We know we have covered Mylon and Broken Heart before, but it seems that it has been a “Mylon” week for us. For some reason the song “Crack the Sky” keeps running through our mind. (We love the intro.)
Anyway, here are two more videos from the group that blessed and influenced so many lives.
Crack the Sky:
Love God, Hate Sin:
Mar 11, 2012
Posted by AAfterwit on Mar 11, 2012 | Comments Off
Okay, we are going off the reservation a bit here and lumping the music and animation artistry of VeggieTales. Believe it or not, VeggieTales reminds us a great deal of the classic Warner Brothers cartoons as there is an element that appeals to kids and yet at the same time have lines and references that only adults will get. We are sure that parents get tired of the videos as their children will play them over and over and over and over….
Well, deal with it.
The stories are great, the animation is wonderful and the music is well done and innovative.
So without further ado, here are three of our favorite VeggieTales songs:
Okay, we know that people have been using Facebook and other social media to find people or renew friendships for years but to be honest with you, we haven’t.
Yet a few days ago, by sheer chance while looking at something else on Facebook, we saw the name of an old friend from whom we had not seen or heard in years. Afer a small hesitation of “do they want to hear from us?” we sent them a message. One of the the first things we said to each other was “I have always wondered what happened to you….”
Friends are sometimes misplaced, but never forgotten.
Though the journeys of our lives have taken different paths, somehow it is comforting to know that we will see each other here, there, on in the air.
With that, here’s White Heart’s “I’ll Meet You There.”
See ya next time for more “Rock For the Ages.”
Feb 26, 2012
Posted by AAfterwit on Feb 26, 2012 | Comments Off
We have written about the group Petra before, focusing on their change in lead singers, styles and “non-praise and worship” albums.
As part of a project we are doing for a Christian school, we went searching through the vast library of albums and CD’s here are Raised on Hoecakes and came across the “Petra Praise” albums. Sadly, we must admit we had somewhat forgotten these gems.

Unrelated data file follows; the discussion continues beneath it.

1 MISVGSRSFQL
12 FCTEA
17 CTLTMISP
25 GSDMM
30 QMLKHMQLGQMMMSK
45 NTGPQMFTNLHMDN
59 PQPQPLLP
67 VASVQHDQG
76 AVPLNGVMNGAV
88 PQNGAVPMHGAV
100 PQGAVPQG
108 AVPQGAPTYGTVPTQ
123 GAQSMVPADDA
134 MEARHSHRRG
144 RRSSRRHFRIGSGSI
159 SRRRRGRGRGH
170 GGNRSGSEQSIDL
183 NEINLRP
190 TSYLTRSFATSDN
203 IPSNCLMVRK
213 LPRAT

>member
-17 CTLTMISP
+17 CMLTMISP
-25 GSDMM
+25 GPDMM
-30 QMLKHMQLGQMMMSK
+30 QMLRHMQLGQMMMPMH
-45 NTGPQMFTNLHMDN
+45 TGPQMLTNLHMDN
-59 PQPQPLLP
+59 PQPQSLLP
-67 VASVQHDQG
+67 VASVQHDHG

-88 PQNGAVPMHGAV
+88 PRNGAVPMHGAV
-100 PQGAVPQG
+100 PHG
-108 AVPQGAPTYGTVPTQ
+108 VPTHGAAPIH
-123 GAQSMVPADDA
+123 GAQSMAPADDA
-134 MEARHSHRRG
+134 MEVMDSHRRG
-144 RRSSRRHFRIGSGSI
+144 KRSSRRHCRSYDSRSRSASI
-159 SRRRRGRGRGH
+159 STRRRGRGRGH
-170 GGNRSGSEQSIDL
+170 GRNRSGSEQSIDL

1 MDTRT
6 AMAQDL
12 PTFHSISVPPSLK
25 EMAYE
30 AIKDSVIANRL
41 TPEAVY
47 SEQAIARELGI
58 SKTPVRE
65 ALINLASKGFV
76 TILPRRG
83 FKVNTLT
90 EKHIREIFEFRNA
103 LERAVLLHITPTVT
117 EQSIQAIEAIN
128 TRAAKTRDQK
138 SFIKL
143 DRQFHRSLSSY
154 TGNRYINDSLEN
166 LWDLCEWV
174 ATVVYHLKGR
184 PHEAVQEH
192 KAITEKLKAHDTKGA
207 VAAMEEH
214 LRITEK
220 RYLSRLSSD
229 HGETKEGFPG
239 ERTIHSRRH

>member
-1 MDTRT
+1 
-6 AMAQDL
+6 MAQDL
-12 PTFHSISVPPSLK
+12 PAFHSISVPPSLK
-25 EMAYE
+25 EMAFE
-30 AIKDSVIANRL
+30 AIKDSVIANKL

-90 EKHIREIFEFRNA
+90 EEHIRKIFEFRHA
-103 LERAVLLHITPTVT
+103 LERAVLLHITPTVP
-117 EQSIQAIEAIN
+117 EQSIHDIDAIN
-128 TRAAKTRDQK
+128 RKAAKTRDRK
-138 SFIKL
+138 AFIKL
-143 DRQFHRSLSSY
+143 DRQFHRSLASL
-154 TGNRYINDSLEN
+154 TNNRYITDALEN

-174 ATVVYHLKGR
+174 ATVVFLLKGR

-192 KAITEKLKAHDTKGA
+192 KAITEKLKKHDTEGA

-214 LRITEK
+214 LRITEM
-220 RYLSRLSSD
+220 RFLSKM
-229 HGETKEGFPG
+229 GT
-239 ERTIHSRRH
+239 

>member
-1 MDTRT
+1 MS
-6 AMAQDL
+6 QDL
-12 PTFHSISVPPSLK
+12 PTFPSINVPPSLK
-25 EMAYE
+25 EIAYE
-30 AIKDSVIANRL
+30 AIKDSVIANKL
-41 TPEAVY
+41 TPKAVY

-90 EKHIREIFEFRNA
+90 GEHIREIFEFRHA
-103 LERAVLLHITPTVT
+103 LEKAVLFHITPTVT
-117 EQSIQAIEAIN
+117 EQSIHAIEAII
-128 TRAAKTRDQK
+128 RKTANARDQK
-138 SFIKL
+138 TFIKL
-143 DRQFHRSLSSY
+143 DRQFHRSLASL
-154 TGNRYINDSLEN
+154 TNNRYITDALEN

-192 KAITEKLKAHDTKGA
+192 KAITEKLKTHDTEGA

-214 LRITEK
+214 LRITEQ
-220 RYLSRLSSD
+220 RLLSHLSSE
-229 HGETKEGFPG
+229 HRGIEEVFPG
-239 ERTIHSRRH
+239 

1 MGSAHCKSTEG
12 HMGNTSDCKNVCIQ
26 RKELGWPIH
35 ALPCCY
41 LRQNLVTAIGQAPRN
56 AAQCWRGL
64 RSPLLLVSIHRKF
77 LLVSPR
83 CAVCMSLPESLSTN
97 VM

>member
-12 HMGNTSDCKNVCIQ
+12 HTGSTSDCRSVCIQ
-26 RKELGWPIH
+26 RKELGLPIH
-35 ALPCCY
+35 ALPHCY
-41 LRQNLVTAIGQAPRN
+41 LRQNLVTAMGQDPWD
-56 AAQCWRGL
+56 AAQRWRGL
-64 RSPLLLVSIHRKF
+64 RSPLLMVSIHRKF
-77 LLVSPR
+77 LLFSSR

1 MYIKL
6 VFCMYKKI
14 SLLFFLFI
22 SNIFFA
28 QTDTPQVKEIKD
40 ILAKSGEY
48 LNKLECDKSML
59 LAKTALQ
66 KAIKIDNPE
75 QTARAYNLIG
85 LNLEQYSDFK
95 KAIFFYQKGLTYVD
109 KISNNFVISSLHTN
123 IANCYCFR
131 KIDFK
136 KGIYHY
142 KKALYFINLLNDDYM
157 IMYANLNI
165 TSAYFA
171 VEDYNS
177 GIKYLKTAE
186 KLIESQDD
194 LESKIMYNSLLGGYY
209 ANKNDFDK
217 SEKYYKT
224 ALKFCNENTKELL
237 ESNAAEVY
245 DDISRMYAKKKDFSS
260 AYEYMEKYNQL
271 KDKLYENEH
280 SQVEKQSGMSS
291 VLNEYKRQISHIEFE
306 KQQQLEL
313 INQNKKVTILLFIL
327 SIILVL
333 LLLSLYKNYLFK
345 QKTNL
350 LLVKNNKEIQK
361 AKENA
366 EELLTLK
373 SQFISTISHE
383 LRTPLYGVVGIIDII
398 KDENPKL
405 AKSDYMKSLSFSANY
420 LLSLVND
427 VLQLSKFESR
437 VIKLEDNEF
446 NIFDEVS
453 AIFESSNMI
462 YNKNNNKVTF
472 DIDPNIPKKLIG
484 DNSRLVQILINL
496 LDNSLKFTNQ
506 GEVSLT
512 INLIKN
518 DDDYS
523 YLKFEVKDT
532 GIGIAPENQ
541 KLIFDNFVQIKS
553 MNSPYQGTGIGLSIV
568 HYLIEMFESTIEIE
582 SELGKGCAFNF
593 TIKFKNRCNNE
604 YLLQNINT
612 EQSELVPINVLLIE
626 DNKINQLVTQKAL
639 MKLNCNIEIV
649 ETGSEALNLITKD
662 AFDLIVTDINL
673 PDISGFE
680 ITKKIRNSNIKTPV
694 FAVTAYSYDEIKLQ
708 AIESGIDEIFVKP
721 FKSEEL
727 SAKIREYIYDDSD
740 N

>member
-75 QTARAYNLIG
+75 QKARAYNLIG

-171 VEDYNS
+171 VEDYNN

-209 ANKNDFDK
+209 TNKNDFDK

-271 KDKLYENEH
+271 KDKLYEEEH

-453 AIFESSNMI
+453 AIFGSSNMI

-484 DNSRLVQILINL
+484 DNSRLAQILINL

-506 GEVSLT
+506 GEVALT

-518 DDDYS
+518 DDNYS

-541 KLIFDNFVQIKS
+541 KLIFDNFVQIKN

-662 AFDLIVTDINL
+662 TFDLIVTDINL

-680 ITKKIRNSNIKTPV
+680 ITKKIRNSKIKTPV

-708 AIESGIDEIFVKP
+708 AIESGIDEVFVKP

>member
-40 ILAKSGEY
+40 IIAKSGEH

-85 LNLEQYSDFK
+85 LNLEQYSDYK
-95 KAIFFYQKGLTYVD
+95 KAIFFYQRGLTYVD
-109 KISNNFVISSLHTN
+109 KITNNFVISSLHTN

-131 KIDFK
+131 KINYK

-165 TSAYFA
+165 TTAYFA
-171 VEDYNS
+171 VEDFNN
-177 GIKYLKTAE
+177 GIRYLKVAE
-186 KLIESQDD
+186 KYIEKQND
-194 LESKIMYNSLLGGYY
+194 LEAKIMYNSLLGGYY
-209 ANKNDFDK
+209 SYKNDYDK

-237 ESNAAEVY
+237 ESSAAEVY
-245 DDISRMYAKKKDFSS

“Petra Praise” (Volume 1 and 2) put what can be best described as a “Petrification” of contemporary praise and worship songs.
After all these years, these albums prove two things. First, good praise and worship songs are timeless and secondly, there is a reason Christ told Peter he was rock. Even then, Christ knew rock music fits praise and worship like a hand fits a glove.
Fist up, from the first Petra Praise album, “Salvation Belongs to Our God.”
And from Petra Praise 2, “Lord I Lift Your Name On High.”
See ya next time!
Feb 19, 2012
Posted by AAfterwit on Feb 19, 2012 | Comments Off
The last few days have been kind of hectic and hard here. We have been working on a couple of projects, keeping the blog going, getting prepped for the radio show and all that. Somehow the days aren’t long enough and we know there are a lot of people that feel the same way. One of the things that this blog has done is not only open our eyes to a lot of things that are going on (ignorance is bliss) but it is really easy to get mad – just flat out angry – about some of things we write about. Frankly, that anger is one of the reasons we have posts that are sometimes light or humorous. Without those posts, we would go crazy. (Okay, crazier than we are now.)
After the radio show today, we got home and just needed to chill out. We knew we needed to right this post for Sunday, but we just couldn’t calm down. Just too much anger.
Thankfully, music calms the soul.
First up, “Harder to Believe Than Not To” by Steve Taylor. We have covered Taylor before and said how sarcastic, controversial and humorous he was. Yet this may be one of our favorite songs he wrote. The liner notes of Taylor’s “best of” album “Now the Truth Can Be Told” says this about the song: